Sunday, September 1, 2013

The Lady on the Roof: KISS OF DEATH (1973)

As a female-revenge picture Ho Meng-Hua's movie for Shaw Bros. is closer in spirit to Burt Kennedy's Hannie Caulder than to contemporary pieces with similar subject matter like Act of Vengeance/Rape Squad. Like Raquel Welch's heroine in the western picture, Chen Ping needs to learn from an ambivalent master how to avenge herself, and her ability to do so always remains open to question. Chen plays Chu Ling, a textile factory worker cornered in the stairwell of an oppressive looking apartment block by a criminal gang of grotesques. They drag her to the roof to gang-rape her. Ho shoots the sequence with a blend of brutal objectivity in the location work, crass detail in the action and delirious abstraction as Chu Ling sinks into delirium and unconsciousness.

While dealing with rage issues -- she takes out her shame on some innocent textiles -- Chu Ling learns that one or more of the gang has effectively murdered her by infecting her with "Vietnam Rose," an especially virulent venereal disease. That makes it all the more imperative that she take revenge on the rapists. She takes a job as a bar girl in a sleazy district, hoping her enemies may come in at some point. It isn't really her kind of work but she has an indulgent employer. As Wong Ta, Lo Lieh sports a limp and a sword-cane, not to mention a compellingly noirish world-weary attitude, but with his kung fu skills he's a crippled master. Since getting a gun and shooting the rapists doesn't seem to be an option, Chu Ling begs Wong Ta to teach her kung fu. He's reluctant but increasingly sympathetic; in fact, he's falling for her, not realizing at first that she has but a short time to live. If the kung fu lessons aren't enough, head hostess Hung (Chen Ching) teaches her how to use razor-tipped playing cards as throwing weapons. They aren't lethal but they're pretty annoying and they'll buy you time in a fight.

As in Hannie CaulderKiss of Death emphasizes the inescapable limitations of the heroine in a nod to realism. While Chu Ling as a kung-fu avenger is a far less exceptional figure in Hong Kong cinema than a female gunfighter was in westerns, she hardly compares to the fantastical superwomen usually seen in martial-arts films. If outnumbered she's in big trouble until Wong Ta can bail her out so she can focus on her real targets. Initially she goes after them one by one, each kill a kind of set piece that also arguably makes Kiss of Death a reverse-giallo. In the most elaborate sequence she takes out a pimp -- he's even called "Pimp" -- who specializes in getting girls drunk and high, filming amateur porn without their knowledge, and blackmailing them into whoring for him. Like the others, he gets Chu Ling's specialty coup de grace -- a pair of scissors to the groin. In the most intense bit, she has it out with another rapist with a pickaxe in a graveyard.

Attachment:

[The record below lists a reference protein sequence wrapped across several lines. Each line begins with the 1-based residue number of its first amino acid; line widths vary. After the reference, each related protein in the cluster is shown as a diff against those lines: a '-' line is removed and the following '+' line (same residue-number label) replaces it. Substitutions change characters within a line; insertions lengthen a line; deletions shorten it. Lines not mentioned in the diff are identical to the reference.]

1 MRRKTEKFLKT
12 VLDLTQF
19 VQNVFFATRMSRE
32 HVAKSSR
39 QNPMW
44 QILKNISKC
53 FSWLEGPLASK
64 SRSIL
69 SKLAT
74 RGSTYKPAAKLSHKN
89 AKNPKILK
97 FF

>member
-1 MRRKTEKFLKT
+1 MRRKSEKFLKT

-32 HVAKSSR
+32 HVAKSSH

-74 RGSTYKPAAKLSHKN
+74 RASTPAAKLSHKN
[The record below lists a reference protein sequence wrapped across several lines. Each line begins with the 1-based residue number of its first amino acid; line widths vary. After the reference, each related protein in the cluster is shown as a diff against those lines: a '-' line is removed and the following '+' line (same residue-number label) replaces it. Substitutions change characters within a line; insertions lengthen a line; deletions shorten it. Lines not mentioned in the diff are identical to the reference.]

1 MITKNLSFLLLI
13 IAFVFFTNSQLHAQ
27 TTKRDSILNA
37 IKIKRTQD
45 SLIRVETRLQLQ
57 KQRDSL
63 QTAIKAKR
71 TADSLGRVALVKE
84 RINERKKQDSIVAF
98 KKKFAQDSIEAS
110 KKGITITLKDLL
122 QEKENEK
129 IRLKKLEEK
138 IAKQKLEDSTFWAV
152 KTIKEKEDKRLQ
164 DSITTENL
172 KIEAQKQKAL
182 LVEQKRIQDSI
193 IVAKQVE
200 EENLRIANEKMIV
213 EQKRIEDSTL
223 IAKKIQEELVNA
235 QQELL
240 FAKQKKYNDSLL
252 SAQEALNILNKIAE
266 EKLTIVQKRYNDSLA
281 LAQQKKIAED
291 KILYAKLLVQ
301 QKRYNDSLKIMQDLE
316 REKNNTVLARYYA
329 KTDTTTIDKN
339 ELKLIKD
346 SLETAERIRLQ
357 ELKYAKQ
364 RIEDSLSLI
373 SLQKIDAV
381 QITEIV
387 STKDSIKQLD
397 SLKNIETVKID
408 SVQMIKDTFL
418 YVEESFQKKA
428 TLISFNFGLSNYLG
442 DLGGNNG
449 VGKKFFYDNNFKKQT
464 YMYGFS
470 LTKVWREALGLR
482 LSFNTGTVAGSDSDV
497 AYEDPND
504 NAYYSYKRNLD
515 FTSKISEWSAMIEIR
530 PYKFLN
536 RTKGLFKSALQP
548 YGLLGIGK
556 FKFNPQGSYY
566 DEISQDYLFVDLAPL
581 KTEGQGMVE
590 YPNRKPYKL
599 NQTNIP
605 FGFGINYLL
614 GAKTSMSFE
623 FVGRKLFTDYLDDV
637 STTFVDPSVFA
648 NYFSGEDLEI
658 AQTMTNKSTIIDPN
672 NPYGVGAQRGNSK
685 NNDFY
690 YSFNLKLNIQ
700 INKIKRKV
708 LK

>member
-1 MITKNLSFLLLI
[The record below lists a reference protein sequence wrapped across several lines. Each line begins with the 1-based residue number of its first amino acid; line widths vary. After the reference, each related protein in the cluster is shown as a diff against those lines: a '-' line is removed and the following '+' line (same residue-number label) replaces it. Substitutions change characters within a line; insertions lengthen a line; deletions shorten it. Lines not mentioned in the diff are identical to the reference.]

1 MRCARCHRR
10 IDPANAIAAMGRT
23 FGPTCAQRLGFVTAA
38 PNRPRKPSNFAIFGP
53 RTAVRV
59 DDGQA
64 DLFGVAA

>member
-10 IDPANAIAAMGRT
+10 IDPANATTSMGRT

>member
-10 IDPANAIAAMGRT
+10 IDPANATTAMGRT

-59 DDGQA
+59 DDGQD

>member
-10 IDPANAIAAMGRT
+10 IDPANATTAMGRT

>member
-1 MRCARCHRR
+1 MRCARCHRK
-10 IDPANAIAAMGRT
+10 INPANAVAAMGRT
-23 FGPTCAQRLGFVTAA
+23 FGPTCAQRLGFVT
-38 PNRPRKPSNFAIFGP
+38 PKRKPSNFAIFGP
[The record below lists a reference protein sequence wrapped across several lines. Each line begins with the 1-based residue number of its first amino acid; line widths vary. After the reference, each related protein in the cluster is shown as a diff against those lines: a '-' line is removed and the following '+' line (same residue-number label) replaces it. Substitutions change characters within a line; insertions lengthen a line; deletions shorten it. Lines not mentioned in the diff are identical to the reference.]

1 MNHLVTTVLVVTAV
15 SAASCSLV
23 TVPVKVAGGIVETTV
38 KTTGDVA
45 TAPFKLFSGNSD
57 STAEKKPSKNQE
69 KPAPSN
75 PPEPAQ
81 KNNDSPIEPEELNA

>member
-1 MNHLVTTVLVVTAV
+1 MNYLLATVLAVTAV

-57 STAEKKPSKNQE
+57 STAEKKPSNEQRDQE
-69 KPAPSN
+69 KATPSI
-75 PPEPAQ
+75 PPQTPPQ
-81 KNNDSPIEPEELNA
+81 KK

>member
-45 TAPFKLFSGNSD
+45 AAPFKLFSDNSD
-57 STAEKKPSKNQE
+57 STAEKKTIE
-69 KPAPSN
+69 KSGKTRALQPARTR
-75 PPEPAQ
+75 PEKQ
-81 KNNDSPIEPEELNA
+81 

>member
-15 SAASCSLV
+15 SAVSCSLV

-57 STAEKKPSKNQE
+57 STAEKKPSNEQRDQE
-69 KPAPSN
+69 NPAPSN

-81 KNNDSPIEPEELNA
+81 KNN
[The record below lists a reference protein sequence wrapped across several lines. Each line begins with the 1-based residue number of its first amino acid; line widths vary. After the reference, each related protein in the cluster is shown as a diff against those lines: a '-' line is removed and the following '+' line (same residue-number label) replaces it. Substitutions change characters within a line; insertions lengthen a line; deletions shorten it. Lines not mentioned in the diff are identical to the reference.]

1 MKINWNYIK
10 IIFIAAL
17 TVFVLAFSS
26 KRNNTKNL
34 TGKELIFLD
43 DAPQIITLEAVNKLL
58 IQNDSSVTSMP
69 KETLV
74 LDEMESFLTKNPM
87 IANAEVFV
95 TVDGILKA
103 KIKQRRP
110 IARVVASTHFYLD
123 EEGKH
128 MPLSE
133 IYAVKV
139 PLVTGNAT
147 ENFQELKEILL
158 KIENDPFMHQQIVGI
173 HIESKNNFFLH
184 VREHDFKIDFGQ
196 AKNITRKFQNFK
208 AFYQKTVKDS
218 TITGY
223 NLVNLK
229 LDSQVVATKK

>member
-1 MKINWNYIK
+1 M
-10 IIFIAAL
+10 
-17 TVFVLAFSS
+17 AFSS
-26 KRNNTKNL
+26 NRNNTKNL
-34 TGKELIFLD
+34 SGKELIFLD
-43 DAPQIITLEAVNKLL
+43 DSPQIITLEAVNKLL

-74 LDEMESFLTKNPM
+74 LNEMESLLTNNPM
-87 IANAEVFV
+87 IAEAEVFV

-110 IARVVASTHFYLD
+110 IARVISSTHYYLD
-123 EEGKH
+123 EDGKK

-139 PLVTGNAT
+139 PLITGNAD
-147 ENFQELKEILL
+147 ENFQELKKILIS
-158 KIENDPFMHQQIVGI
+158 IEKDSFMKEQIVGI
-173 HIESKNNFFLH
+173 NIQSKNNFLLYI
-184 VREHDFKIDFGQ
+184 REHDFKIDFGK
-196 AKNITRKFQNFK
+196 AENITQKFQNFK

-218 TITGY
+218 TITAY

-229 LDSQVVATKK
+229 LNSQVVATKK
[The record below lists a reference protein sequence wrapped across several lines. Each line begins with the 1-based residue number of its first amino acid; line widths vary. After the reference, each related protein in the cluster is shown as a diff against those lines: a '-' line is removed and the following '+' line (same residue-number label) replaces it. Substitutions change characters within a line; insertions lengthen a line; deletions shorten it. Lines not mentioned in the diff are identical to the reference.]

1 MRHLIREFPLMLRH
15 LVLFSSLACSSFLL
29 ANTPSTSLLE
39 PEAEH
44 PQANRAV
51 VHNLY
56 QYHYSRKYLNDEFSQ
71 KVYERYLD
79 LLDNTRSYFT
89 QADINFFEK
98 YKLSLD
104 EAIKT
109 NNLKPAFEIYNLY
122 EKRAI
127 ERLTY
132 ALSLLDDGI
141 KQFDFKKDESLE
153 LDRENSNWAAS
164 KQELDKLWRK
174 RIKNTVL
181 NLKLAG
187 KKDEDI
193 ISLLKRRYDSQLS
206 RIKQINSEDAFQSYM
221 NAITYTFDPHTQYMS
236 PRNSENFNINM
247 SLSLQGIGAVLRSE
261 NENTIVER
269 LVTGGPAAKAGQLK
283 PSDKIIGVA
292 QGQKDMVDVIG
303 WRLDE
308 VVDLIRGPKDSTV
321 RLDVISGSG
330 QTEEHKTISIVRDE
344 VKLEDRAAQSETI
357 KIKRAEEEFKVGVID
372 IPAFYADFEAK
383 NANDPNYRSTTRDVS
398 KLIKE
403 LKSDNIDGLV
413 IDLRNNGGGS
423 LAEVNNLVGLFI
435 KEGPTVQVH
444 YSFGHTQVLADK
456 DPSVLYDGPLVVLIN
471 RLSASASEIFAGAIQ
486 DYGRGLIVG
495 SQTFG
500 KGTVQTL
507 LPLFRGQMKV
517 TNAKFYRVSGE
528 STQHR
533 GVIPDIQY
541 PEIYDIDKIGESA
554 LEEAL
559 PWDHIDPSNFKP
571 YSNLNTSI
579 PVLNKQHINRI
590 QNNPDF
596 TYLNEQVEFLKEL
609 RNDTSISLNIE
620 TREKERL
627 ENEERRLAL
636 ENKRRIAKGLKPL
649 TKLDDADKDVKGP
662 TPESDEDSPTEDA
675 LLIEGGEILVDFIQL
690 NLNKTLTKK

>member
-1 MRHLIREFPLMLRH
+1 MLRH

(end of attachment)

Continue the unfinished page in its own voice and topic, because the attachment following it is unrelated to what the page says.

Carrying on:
An air of tragedy hangs over the seedy proceedings, since we know that Wong Ta's hopes of romancing and redeeming Chu Ling are in vain. Worse, Hung gets herself killed as collateral damage, having lent Chu Ling her deck of cards, when the surviving rapists invade their shared apartment. It's just more to avenge, for what it's worth, and I suppose it's to Ho's credit that he does little to romanticize revenge. Chu Ling's revenge is a punishing ordeal, and the film's blunt ending may leave you questioning whether there was a point to it all. It's definitely not your typical kung fu movie, and it's actually something more than that. It may still be unforgivably exploitative for some, but it's also uncompromising trash in perhaps the best possible sense of the term.

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